BMC Public Health
Background: Families affected by substance misuse are at increased risk for child maltreatment and child welfare system involvement. The Enhancing Permanency in Children and Families (EPIC) program uses four evidence-based and informed multi-system practices to promote safety and permanency outcomes for children involved with the child welfare system due to parental substance misuse: 1) Peer Recovery Support (PRS), 2) Family Treatment Drug Court (FTDC), 3) Medications for Opioid Use Disorder (MOUD) and 4) Nurturing Parent Program (NPP) relational skill-building. The purpose of the current study was to identify barriers, facilitators, and lessons learned in the implementation of and client engagement with the main components of EPIC. Methods: Seventeen key EPIC personnel participated in the study. Individual semi-structured interviews were conducted. Qualitative analysis involved the thematic coding of the interviews, and program facilitators and barriers were revealed. Results: PRS were identified as a primary strength of the EPIC program, providing experiential connection to participating families and a valuable source of information. High turnover and matching PRS to families were barriers to PRS implementation. FTDC contributed to client success as judges developed interpersonal relationships with the clients that balanced support with accountability. Client attitudes toward court presented barriers to FTDC engagement. MOUD provided stabilization and was perceived by caseworkers as an engagement facilitator and a layer of client accountability; however, the lack of availability of MOUD service providers presented a barrier for some clients. Parental relational skill-building was not valued by clients and was perceived as conflicting with sobriety-focused activities. Conclusions: The EPIC program provides comprehensive, coordinated multi-system support and care to families affected by parental substance misuse. Continued efforts to improve recruitment and retention of PRS, reframing client perceptions of FTDC, and increasing access to MOUD may contribute to increased engagement in the program. Findings highlight the utility of tracking process outcomes in community-based interventions to promote participant engagement in programs set in complex systems. Trial registration: NCT04700696. Registered January 7, 2021-retrospectively registered.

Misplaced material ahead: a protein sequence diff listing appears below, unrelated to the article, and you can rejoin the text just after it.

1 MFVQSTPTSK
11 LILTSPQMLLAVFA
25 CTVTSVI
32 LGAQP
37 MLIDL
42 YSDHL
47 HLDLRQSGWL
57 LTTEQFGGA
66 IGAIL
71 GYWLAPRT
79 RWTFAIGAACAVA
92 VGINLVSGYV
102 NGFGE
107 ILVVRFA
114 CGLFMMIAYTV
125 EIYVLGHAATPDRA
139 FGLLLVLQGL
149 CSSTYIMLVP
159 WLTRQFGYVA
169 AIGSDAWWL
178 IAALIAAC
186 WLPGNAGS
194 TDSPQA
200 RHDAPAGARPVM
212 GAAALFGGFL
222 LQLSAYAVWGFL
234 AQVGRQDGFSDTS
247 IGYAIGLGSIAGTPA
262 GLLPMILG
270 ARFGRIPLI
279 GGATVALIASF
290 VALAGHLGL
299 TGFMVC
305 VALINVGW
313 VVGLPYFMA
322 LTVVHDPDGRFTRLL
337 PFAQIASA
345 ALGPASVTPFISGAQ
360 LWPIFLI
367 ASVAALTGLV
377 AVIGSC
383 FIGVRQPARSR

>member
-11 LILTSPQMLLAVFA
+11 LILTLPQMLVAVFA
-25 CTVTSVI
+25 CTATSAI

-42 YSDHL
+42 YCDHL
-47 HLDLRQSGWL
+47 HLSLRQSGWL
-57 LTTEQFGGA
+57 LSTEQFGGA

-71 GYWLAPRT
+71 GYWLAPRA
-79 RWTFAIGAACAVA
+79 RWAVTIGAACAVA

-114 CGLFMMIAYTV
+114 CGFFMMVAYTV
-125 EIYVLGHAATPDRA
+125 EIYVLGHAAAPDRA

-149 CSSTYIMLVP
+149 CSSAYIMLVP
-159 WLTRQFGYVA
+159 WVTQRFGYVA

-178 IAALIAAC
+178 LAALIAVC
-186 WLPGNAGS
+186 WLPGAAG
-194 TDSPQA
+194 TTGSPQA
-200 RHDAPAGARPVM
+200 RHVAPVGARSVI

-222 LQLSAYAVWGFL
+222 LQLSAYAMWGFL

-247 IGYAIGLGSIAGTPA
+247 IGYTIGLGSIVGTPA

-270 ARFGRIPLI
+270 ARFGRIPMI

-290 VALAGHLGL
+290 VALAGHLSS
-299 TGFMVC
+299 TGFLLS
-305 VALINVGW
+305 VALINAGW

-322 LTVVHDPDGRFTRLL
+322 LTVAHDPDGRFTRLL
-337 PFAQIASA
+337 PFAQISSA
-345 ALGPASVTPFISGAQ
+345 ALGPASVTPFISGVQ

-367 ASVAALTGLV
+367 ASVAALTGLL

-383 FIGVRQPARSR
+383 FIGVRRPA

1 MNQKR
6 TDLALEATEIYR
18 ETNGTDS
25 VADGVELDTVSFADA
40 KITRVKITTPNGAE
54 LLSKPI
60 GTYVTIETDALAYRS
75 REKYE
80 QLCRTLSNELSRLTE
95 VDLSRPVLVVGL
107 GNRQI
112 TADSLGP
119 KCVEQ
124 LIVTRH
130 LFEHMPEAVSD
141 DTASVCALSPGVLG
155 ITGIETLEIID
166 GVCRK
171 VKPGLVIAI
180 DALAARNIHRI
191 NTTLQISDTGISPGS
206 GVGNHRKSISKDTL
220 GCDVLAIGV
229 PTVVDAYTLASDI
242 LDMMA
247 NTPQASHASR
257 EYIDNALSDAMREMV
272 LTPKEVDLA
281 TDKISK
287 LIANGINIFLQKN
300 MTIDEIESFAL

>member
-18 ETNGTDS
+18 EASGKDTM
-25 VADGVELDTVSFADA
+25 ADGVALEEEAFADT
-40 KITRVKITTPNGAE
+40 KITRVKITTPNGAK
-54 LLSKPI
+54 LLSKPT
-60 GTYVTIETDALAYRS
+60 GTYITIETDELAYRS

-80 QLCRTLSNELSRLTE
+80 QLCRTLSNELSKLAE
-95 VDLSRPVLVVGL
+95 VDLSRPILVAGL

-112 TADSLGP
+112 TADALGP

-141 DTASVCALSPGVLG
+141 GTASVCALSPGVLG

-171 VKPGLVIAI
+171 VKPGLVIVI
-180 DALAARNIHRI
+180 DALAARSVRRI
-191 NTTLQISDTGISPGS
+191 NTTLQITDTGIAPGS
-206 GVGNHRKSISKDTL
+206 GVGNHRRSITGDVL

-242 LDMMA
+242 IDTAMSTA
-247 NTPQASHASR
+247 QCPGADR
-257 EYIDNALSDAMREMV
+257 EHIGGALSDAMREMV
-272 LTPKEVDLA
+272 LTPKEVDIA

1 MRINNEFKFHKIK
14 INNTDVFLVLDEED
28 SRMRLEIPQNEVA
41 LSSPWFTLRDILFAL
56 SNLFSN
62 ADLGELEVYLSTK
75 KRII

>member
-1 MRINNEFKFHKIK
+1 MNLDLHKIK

Child maltreatment and neglect, Child welfare; multi-system intervention, Family permanency, Parental substance use
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Karla Shockley McCarthy, Jennifer Price Wolf, and Elinam Dellor. "Promoting permanency in families with parental substance misuse: lessons from a process evaluation of a multi-system program" BMC Public Health (2022). https://doi.org/10.1186/s12889-022-14528-4